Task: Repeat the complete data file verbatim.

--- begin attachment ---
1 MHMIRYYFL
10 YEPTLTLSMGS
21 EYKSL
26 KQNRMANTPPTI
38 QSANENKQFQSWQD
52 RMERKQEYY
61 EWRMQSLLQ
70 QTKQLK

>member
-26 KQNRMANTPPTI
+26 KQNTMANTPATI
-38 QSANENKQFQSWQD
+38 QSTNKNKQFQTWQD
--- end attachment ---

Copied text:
1 MHMIRYYFL
10 YEPTLTLSMGS
21 EYKSL
26 KQNRMANTPPTI
38 QSANENKQFQSWQD
52 RMERKQEYY
61 EWRMQSLLQ
70 QTKQLK

>member
-26 KQNRMANTPPTI
+26 KQNTMANTPATI
-38 QSANENKQFQSWQD
+38 QSTNKNKQFQTWQD